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How to Talk to Your Son's Teacher
Now that school has started, the more relaxed pace of summer may already have become a distant memory as homework, school lunches, and field trip preparations take over the calendar. For some, though, there may be even more pressing concerns on the horizon.
All parents face a parent/teacher conference at some point during the school year. In the best case scenario, your son's teacher will tell you that he is a joy to have in class, that his grades are where they should be, and that she wishes all students were like him. That’s not what my friends’ teachers have told them about their sons, though! They’ve heard things like, “Your son is so bright, but he needs to learn to stay in his seat,” and “Your son could do so much better in class if he would only pay more attention do his homework…if he would only *do* his homework!” Maybe there are other moms who hear, “I have a feeling your son has something to offer our class, but he never volunteers any answers.” Maybe your son is failing, and you don’t know what his teacher will say to you.
There are many reasons that a parent/teacher conference can be an intimidating prospect. Regardless of what your individual reasons may be, remembering a few key points can help your conference go much more smoothly. The most important thing to keep in mind is that your son’s teacher is a person, too. It is entirely possible that she may be just as concerned about your meeting as you are. If you approach your conference with this thought foremost in your mind, the odds of the tone of the meeting remaining cordial will definitely be higher.
The second thing to remember is that you and your son’s teacher see your son in very different environments, and that you each see different aspects of his personality. One of my children is perfection personified in a school environment. She is quiet and respectful. She answers questions when asked, but does not whisper, or giggle, or speak without first raising her hand. She is a dream student. At home, though, it’s often a different story. The same scenario can absolutely be true in reverse: your son may be the ideal child at home. At school, with a captive audience and the potential for boredom and a need to alleviate some tedium, he may turn into a class clown. The upshot? Listen to your son’s teacher when she tells you what she observes about your son’s behavior. If there truly are great discrepancies, let her know that you would like to observe a class period unobtrusively (preferably without your son’s knowing you will be there). That will give you the opportunity to assess the situation for yourself.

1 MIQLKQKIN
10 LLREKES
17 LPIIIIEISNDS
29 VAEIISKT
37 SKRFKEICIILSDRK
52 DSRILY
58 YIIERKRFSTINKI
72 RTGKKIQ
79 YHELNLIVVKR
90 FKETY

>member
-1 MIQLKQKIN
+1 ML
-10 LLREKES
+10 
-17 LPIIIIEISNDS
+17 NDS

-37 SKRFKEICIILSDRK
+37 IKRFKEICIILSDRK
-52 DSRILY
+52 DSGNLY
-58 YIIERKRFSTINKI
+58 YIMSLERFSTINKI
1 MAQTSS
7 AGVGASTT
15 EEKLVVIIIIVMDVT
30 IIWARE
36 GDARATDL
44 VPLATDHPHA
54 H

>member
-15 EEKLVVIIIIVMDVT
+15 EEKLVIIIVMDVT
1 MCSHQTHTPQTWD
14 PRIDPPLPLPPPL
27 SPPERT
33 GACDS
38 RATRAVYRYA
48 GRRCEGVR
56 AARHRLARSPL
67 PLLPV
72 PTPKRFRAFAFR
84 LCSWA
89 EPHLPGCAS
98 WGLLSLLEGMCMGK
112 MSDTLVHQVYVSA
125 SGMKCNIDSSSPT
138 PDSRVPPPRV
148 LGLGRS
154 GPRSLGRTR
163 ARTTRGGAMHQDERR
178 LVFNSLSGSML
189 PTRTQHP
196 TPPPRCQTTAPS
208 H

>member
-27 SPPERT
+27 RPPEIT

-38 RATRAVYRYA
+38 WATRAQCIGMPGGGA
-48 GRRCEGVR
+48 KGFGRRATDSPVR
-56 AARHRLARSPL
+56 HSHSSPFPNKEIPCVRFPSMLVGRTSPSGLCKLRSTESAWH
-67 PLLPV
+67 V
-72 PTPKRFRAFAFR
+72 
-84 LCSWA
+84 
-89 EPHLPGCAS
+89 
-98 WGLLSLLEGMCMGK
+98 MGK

Third, if you intend to question the way your son’s teacher grades his work, bring samples of his work with you. That way, you can point to specific examples where you think she may have erred in her judgment. However, be very careful to approach any questioning of her grading or other assessment of your son fairly and cautiously, which leads me to –
Fourth, phrase your conversation carefully. As with any potentially confrontational situation, use “I” statements, rather than “you” statements. For example, “I have noticed that John is not making the kinds of grades he made last year. I’ve brought one of his essays from last year, and one from this year. Can we go through them to see where he may not be meeting your expectations, or how the grading might be different this year?” rather than, “You grade John’s papers too harshly. He always made great grades before he got you for a teacher!” Naturally, any teacher approached with the latter statement will immediately find herself on the defensive!
Finally, if you really do think that there is an irresolvable problem between your son and his teacher, request a conference with the principal after you have already exhausted your avenues with the teacher. Don’t ever go to the principal before meeting with the teacher, except in the most extreme circumstances. There is most assuredly a “chain of command” in any school, and it always begins with the teacher. Chances are, whatever the problem may be, you and the teacher will be able to work out a solution amicably, one that will ensure a happy and productive school year for both your son and for her.
September is a time of adjustments as the new school year begins and new teachers and classes are introduced. While impending parent/teacher conferences can be a source of anxiety, with a little advance preparation and some basic knowledge, they can end up being a source of satisfaction instead.
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Content copyright © 2014 by Laura Delgado, Ph.D.. All rights reserved.
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